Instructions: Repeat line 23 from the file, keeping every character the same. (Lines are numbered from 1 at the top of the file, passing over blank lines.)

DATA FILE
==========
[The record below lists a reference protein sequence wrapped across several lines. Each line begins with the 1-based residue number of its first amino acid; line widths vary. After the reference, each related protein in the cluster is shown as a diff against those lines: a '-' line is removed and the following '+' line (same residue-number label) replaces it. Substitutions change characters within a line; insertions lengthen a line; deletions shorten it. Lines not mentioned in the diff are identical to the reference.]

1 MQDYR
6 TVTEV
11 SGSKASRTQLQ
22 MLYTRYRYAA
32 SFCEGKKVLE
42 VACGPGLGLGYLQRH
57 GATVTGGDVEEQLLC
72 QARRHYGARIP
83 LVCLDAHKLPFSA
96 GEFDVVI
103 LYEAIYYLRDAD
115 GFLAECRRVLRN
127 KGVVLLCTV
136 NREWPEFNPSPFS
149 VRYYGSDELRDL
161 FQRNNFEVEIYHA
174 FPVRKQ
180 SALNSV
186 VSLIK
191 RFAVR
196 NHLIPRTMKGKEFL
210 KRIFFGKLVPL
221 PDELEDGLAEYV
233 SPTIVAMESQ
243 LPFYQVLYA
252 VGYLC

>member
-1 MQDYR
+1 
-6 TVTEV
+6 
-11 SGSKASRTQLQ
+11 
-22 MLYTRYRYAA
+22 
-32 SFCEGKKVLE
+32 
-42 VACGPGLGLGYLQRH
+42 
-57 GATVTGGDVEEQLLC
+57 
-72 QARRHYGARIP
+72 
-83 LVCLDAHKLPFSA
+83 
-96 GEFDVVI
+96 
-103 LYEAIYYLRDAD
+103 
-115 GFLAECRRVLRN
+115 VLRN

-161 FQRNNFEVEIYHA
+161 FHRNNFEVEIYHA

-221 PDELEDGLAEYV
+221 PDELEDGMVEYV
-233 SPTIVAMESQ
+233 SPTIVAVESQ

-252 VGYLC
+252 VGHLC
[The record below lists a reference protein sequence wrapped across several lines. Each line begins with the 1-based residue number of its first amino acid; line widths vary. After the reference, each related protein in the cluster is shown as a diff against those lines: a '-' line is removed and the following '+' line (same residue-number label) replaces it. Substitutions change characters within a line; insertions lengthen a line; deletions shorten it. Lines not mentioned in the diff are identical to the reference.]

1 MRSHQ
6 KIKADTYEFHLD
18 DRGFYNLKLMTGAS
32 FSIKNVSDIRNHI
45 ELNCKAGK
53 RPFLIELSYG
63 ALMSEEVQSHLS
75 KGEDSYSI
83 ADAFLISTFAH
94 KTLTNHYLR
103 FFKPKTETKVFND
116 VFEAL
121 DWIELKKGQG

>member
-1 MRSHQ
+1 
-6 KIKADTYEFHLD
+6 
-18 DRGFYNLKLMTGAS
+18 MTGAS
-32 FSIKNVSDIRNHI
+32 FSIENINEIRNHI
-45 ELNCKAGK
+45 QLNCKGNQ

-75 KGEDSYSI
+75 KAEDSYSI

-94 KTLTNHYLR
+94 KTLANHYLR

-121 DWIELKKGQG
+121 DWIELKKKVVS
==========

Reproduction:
210 KRIFFGKLVPL